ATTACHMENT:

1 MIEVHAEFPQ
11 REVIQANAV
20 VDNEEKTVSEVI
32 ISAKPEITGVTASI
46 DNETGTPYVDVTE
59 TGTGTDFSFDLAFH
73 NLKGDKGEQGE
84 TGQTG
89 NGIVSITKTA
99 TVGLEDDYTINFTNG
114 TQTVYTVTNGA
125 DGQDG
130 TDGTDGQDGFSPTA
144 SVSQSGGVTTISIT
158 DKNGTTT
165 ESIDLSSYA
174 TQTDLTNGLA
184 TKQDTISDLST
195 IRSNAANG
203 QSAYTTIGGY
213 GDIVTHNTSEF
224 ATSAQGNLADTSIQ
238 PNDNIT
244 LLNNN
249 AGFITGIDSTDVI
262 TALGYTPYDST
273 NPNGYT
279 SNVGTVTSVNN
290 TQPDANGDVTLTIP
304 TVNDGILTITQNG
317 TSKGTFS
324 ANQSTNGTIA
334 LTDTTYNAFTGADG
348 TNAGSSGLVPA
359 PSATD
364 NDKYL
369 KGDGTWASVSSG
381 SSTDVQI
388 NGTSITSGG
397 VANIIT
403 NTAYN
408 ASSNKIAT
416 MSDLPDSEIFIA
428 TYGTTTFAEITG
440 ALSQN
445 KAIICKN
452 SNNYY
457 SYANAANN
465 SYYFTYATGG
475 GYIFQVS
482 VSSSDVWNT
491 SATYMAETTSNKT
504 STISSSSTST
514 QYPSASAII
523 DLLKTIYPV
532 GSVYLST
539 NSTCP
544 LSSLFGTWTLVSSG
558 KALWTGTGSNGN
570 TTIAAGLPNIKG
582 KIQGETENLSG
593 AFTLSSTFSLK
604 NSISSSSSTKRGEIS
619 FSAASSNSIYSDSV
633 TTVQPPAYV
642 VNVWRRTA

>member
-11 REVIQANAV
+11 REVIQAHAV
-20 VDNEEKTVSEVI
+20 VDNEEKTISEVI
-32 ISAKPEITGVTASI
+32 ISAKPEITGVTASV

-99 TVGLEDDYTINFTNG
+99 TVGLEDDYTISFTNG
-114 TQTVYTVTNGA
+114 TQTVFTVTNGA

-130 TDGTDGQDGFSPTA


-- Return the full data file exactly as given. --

1 MIEVHAEFPQ
11 REVIQANAV
20 VDNEEKTVSEVI
32 ISAKPEITGVTASI
46 DNETGTPYVDVTE
59 TGTGTDFSFDLAFH
73 NLKGDKGEQGE
84 TGQTG
89 NGIVSITKTA
99 TVGLEDDYTINFTNG
114 TQTVYTVTNGA
125 DGQDG
130 TDGTDGQDGFSPTA
144 SVSQSGGVTTISIT
158 DKNGTTT
165 ESIDLSSYA
174 TQTDLTNGLA
184 TKQDTISDLST
195 IRSNAANG
203 QSAYTTIGGY
213 GDIVTHNTSEF
224 ATSAQGNLADTSIQ
238 PNDNIT
244 LLNNN
249 AGFITGIDSTDVI
262 TALGYTPYDST
273 NPNGYT
279 SNVGTVTSVNN
290 TQPDANGDVTLTIP
304 TVNDGILTITQNG
317 TSKGTFS
324 ANQSTNGTIA
334 LTDTTYNAFTGADG
348 TNAGSSGLVPA
359 PSATD
364 NDKYL
369 KGDGTWASVSSG
381 SSTDVQI
388 NGTSITSGG
397 VANIIT
403 NTAYN
408 ASSNKIAT
416 MSDLPDSEIFIA
428 TYGTTTFAEITG
440 ALSQN
445 KAIICKN
452 SNNYY
457 SYANAANN
465 SYYFTYATGG
475 GYIFQVS
482 VSSSDVWNT
491 SATYMAETTSNKT
504 STISSSSTST
514 QYPSASAII
523 DLLKTIYPV
532 GSVYLST
539 NSTCP
544 LSSLFGTWTLVSSG
558 KALWTGTGSNGN
570 TTIAAGLPNIKG
582 KIQGETENLSG
593 AFTLSSTFSLK
604 NSISSSSSTKRGEIS
619 FSAASSNSIYSDSV
633 TTVQPPAYV
642 VNVWRRTA

>member
-11 REVIQANAV
+11 REVIQAHAV
-20 VDNEEKTVSEVI
+20 VDNEEKTISEVI
-32 ISAKPEITGVTASI
+32 ISAKPEITGVTASV

-99 TVGLEDDYTINFTNG
+99 TVGLEDDYTISFTNG
-114 TQTVYTVTNGA
+114 TQTVFTVTNGA

-130 TDGTDGQDGFSPTA